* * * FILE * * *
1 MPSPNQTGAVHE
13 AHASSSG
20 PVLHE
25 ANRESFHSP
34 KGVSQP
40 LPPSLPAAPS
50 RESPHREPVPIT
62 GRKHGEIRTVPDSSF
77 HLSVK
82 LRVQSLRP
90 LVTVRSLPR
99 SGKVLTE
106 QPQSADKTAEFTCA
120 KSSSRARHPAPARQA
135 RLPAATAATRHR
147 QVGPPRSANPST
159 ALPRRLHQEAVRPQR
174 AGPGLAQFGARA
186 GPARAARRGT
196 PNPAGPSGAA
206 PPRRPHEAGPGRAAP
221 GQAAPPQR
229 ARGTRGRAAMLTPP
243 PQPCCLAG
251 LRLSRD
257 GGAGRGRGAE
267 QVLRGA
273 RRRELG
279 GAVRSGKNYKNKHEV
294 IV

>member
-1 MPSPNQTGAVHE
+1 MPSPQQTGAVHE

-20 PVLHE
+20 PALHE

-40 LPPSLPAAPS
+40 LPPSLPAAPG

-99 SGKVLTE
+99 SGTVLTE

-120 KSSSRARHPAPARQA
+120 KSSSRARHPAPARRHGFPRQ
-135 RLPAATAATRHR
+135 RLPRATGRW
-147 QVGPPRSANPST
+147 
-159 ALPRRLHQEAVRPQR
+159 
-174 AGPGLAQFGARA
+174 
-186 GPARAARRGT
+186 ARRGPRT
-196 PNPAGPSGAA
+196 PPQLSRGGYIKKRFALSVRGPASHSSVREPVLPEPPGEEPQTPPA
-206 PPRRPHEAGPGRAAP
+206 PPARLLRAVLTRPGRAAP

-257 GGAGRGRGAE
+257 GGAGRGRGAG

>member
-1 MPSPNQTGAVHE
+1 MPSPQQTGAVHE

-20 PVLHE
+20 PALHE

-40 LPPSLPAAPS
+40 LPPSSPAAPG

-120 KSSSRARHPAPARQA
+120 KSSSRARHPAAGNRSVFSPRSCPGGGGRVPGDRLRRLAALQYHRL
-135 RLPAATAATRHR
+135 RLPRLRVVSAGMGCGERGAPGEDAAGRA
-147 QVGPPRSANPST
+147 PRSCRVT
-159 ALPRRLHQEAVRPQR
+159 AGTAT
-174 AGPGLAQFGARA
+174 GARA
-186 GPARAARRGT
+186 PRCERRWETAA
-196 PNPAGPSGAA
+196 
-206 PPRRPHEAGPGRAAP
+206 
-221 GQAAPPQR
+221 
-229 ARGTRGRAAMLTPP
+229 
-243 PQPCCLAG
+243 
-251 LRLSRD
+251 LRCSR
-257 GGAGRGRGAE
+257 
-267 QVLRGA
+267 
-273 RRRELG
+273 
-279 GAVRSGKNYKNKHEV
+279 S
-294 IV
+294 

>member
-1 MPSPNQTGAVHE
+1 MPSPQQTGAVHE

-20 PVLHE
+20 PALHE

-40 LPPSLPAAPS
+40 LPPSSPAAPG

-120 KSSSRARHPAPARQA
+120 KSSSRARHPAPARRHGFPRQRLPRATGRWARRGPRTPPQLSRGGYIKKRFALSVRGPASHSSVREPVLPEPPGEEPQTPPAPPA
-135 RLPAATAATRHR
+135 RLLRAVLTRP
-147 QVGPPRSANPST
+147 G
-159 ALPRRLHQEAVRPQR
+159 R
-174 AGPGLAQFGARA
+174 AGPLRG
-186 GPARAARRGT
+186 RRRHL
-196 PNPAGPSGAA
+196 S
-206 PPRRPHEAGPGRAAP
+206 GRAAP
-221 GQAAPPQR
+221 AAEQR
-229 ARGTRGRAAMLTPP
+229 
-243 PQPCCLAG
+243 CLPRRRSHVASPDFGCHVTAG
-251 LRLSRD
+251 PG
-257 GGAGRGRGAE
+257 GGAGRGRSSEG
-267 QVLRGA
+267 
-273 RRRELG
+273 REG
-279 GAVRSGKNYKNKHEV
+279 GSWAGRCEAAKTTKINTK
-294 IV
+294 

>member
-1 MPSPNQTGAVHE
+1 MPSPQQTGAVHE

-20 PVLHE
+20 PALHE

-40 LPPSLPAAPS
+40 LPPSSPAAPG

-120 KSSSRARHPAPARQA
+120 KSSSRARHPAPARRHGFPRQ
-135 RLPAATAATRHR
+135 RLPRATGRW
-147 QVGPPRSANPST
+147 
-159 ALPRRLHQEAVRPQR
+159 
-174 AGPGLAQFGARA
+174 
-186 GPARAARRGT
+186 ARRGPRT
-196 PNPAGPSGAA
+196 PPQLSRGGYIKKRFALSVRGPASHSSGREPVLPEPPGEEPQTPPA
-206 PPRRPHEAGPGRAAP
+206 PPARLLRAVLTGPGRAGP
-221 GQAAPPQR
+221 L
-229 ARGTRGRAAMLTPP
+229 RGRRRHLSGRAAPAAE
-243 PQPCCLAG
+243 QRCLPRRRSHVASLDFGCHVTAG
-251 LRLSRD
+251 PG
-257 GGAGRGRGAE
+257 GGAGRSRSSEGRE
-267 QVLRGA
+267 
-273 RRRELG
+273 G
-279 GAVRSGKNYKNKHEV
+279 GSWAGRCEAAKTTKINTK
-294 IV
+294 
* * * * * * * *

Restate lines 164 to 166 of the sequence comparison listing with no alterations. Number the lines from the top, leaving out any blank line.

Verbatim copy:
+221 L
-229 ARGTRGRAAMLTPP
+229 RGRRRHLSGRAAPAAE